In any case, I think this is a good development. I was on the fence about getting Sat. Rad. I was waiting to see the merger approved this way I don’t have to chose whether I want Howard Stern and the NFL on Sirius or MLB and NHL games on XM. Hopefully now I won’t have to choose 🙂

    Full Disclosure: I own stock in both XM and Sirius

  8. Forget NY, Stern now the Fiat governor of space…

  9. Go for HD radio! No subscription costs. Really nice sound quality, especially compared to what I’ve heard from Sirius. If you aren’t in a major metro area, it might not be the best deal, but if you live near a large city, you can find all kinds of fantastic content being broadcast by the existing radio stations, and most of it is commercial free.

  10. Thank God. Finally I can get Phillies games in my car.

  11. Meh. Bandwith is a scarce resource.

    Does that really apply to satellite broadcasts?

  12. The FCC had no business questioning the merger. However, I think I’ll be paying more than the twenty a month I’m currently charged. Two desperate foes duking it out to avoid being the big loser had to be keeping rates low. I hope the automakers will lean on them to keep it reasonable.

  13. Damnit! I juts bought a new XM radio to replace my first one. I say damnit as I like the Sirius radios much better.

    I have both and I’ll say that XM is better solely because of The Verge and Ethel. Sirus’ Alt Nation and Left of Center don’t compare. But, Sirius has a better punk channel. Jazz is a tie.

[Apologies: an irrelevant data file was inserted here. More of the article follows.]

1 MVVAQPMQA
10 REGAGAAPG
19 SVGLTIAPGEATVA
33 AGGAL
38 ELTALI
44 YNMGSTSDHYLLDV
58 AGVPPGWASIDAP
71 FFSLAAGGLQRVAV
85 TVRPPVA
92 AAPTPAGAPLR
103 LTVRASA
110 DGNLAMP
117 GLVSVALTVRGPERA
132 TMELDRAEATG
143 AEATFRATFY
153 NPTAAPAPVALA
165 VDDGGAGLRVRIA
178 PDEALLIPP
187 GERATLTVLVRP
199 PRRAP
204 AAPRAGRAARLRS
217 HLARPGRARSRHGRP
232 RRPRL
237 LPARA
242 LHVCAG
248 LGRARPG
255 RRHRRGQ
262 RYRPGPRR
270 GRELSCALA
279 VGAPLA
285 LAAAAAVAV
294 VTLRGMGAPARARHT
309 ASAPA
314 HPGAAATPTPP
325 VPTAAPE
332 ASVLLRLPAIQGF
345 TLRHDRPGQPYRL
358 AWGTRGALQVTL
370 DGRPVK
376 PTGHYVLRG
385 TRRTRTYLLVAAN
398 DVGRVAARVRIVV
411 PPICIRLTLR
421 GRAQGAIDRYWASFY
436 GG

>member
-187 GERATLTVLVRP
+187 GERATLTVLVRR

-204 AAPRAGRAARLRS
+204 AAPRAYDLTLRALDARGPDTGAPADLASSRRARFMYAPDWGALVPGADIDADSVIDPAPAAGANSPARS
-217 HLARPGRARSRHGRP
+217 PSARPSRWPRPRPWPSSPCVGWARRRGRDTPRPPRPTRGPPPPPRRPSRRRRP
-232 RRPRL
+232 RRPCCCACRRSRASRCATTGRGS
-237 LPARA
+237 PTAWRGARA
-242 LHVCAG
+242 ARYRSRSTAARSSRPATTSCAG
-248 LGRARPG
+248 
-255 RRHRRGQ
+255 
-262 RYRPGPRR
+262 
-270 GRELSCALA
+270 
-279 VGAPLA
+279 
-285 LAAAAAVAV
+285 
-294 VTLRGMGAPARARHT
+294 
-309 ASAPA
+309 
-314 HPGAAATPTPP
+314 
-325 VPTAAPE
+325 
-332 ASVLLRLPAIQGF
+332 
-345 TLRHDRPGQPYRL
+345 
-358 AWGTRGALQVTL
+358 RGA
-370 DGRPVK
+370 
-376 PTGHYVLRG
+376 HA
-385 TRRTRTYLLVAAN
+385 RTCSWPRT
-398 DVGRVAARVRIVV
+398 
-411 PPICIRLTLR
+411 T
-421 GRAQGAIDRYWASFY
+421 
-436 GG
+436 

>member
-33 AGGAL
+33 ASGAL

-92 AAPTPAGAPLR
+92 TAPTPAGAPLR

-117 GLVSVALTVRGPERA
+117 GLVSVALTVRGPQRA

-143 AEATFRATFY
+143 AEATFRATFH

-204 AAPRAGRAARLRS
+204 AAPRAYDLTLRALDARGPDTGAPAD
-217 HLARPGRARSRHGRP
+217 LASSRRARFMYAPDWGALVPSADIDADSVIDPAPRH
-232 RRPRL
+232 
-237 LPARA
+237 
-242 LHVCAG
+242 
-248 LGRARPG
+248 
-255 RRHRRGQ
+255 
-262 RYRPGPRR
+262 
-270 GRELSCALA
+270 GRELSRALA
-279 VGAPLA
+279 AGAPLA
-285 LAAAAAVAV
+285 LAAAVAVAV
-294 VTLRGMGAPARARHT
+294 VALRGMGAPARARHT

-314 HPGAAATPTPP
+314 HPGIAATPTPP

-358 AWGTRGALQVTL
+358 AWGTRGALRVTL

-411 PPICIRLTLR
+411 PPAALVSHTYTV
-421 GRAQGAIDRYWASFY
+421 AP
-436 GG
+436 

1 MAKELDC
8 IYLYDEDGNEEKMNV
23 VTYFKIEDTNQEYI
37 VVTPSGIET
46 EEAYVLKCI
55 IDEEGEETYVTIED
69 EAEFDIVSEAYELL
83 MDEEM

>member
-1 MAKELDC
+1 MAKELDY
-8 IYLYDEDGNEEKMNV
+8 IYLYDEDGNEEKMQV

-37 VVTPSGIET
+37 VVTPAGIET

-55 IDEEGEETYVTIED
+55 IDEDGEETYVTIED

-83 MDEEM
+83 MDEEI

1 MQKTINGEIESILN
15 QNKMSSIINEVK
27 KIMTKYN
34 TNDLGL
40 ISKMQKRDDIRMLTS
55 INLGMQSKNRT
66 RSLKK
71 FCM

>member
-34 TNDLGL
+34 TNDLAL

And I am very glad to see the NAB have it’s ass handed to it in a hat.

  14. Broadcasting is a special case due to the intrinsic limits on entering the market.

    Detroit, 1965. TV stations – 2, 4, 7, 9 (canuck) 50, 56. The last two didn’t help me because our TV didn’t have a UHF tuner. How many TV stations do you get, New World Dan?

  15. Does that really apply to satellite broadcasts?

    Pretty much. They still have to operate on a given frequency range. That said, it’s still the correct ruling, as near as I can tell. Two competeing satellite providers is better than one. But one is still better than 2 bankrupt providers.

  16. The merger was just approved by the Justice Department–not the FCC, which must still approve the merger. The two agencies exercise overlapping merger approval jurisdiction here.